Examining the effects of linking student performance and progression in a tier 2 kindergarten reading intervention. Academic Article uri icon


  • Despite the emerging evidence base on response to intervention, there is limited research regarding how to effectively use progress-monitoring data to adjust instruction for students in Tier 2 intervention. In this study, we analyzed extant data from a series of randomized experimental studies of a kindergarten supplemental reading intervention to determine whether linking performance on formative assessments to curriculum progression improved kindergarten reading outcomes over standard implementation. We were interested in whether specific progression adjustments would enhance the effects of supplemental reading intervention. Growth-mixture modeling using data from kindergarteners (n = 136) whose intervention progression (e.g. repeat lessons, skip lessons) was adjusted every 4 weeks based on mastery data identified four latent classes characterized by unique profiles of curriculum progression adjustments. Multilevel analyses comparing the performance of students in the four classes with that of propensity matched groups whose intervention was not adjusted (n = 101) indicated positive effects of curriculum progression for (a) students whose formative assessment performance exceeded 90% and received early and sustained lesson acceleration and (b) students who initially performed below 70% on assessments and who repeated early lessons and progressed to conventional implementation. Effects of curriculum adjustments for the two smallest groups were less clear.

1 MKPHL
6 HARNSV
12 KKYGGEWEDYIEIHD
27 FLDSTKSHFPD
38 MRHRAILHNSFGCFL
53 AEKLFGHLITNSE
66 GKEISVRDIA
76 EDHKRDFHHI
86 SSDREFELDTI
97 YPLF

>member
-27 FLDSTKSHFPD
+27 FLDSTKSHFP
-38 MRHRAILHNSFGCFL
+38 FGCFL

published proceedings

  • J Learn Disabil

altmetric score

  • 0.5

author list (cited authors)

  • Simmons, D. C., Kim, M., Kwok, O., Coyne, M. D., Simmons, L. E., Oslund, E., ... Rawlinson, D.

citation count

  • 3

complete list of authors

  • Simmons, Deborah C||Kim, Minjung||Kwok, Oi-Man||Coyne, Michael D||Simmons, Leslie E||Oslund, Eric||Fogarty, Melissa||Hagan-Burke, Shanna||Little, Mary E||Rawlinson, D'Ann

publication date

  • May 2015